Pity is not a business model

Speaking of the New York Times and this morning’s post, this really irked me in the comments section of the Afghanistan story:


Of the nearly 200 comments NYTimes.com readers left on a very poignant and important story, an editor assigns the vaunted “Editors’ Selection” badge to a comment boo-hooing the decline of the newspaper industry.

I wonder if that comment will make its way into the dead-tree version of the Times?

(Nevermind the fact that the unknown editor works for the Times’ online crew…)

My sense is that this sense of (impending) loss is all but lost on the large contingent of news consumers who have already given up on newspapers in their paper form.

Pity is not a business model.

Related: Why does the New York Times need to have 6-700 journalists?

  • bob

    I’m of an age that grew up with dead tree media, but I’ve found that I don’t miss it. It really is a horrendous business model from an environmental perspective.

    I do worry about quality issues as we shift to all-online media, but I’m generally tearless about the migration.

  • Change is scary. No matter if you’re an individual on the brink of change or an industry, change is still scary – and yet, it’s the only way to evolve. I agree, we can boo hoo all we want as paper-media (or “dead tree”) struggles and declines, but the fact is that the industry is changing and these outlets can either step up to meet new customer demands or boo hoo themselves into unemployment.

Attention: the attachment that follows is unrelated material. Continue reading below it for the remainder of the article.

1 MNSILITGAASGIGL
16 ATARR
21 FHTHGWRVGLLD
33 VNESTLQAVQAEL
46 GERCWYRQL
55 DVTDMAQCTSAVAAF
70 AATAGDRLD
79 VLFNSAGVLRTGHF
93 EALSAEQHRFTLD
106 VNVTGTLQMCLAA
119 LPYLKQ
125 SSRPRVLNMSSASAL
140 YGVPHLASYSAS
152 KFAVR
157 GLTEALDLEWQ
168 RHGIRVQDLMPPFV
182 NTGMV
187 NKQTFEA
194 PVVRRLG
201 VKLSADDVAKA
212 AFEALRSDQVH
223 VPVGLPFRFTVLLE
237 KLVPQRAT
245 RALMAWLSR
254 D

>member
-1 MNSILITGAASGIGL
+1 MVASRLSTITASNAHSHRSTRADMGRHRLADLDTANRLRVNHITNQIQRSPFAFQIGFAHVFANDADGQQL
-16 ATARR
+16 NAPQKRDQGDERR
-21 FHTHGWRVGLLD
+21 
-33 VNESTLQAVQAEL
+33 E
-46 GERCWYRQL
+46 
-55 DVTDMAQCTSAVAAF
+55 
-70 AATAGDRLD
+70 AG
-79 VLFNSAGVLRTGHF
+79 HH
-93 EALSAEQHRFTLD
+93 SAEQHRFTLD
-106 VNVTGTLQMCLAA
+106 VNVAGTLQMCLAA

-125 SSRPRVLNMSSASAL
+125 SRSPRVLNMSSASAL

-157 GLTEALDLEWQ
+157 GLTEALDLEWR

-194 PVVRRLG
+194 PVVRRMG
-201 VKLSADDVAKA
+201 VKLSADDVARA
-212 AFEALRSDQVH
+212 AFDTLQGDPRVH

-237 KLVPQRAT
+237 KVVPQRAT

• As someone who just moved from print/online to radio/online, I’m curious to know if people realize that print ad revenue finances the vast majority of journalism that they read on the web.

    Industry standard (roughly) is that newspapers get about 5 percent of their revenue from online advertising. Another smidgen comes from subscriptions. But the bulk of the money comes from those dead-tree editions that people are increasingly disinterested in (FWIW, I’m currently without a newspaper subscription for the first time in years).

    The Seattle P-I, for instance, exists online-only now, with a skeleton crew of reporters. Do they have the resources to take on the six-figure legal bills that can often accompany a Pulitzer-level investigation? Can they afford to take a reporter out of the pipeline for six months to a year to report the story? Time will tell.

    My experience has been that the vast majority of people in the newspaper business are willing – eager – to embrace change and evolve. But it’s a tough thing to do without a paycheck.

  • Looks like Jim Lehrer’s worried about it, too…